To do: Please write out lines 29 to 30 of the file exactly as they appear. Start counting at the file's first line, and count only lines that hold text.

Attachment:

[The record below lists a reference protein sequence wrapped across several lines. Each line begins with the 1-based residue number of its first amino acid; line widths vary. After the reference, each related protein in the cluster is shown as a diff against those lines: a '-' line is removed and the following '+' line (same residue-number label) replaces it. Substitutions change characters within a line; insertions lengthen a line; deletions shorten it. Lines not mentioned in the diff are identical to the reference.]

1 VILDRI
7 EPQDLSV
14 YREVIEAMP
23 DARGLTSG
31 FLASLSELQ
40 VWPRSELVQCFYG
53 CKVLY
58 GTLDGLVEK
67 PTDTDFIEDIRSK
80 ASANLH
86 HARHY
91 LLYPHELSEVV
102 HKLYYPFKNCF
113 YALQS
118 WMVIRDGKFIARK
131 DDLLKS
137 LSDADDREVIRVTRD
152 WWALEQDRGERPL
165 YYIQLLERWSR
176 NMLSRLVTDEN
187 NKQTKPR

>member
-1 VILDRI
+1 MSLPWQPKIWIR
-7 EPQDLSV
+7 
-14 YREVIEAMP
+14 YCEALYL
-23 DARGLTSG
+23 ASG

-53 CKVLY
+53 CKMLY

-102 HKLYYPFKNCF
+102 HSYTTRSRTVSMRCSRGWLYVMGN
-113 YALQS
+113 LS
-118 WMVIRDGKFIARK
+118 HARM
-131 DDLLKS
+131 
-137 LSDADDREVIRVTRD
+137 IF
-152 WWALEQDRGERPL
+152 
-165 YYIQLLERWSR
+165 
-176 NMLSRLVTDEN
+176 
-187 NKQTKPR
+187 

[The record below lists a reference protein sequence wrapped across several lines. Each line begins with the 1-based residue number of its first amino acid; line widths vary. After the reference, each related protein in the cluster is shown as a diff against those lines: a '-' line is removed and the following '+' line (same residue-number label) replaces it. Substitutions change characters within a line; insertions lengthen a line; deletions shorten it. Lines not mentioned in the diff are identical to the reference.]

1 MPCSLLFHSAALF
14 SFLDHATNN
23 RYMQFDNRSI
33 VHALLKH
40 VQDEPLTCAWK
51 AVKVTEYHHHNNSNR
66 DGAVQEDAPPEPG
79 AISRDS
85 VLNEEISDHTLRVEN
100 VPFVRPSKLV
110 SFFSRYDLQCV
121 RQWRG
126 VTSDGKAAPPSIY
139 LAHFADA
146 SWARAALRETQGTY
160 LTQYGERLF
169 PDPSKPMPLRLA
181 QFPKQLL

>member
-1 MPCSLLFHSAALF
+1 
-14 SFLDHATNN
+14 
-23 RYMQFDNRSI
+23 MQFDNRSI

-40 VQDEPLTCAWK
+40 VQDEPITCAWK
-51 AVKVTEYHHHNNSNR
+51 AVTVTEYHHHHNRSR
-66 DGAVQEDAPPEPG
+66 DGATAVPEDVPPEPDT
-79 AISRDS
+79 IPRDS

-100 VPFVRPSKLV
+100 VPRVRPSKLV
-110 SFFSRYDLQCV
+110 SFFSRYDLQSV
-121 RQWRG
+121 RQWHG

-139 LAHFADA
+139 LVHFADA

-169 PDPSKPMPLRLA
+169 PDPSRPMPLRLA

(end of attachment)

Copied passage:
+14 YCEALYL
-23 DARGLTSG